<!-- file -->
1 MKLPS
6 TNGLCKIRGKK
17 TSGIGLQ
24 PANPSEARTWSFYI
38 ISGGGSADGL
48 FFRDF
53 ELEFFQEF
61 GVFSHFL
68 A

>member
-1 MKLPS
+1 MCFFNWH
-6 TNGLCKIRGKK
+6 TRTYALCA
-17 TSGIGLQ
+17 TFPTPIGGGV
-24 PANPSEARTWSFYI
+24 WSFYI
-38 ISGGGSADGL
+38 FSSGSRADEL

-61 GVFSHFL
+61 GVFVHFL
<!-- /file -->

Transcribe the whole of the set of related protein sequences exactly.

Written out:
1 MKLPS
6 TNGLCKIRGKK
17 TSGIGLQ
24 PANPSEARTWSFYI
38 ISGGGSADGL
48 FFRDF
53 ELEFFQEF
61 GVFSHFL
68 A

>member
-1 MKLPS
+1 MCFFNWH
-6 TNGLCKIRGKK
+6 TRTYALCA
-17 TSGIGLQ
+17 TFPTPIGGGV
-24 PANPSEARTWSFYI
+24 WSFYI
-38 ISGGGSADGL
+38 FSSGSRADEL

-61 GVFSHFL
+61 GVFVHFL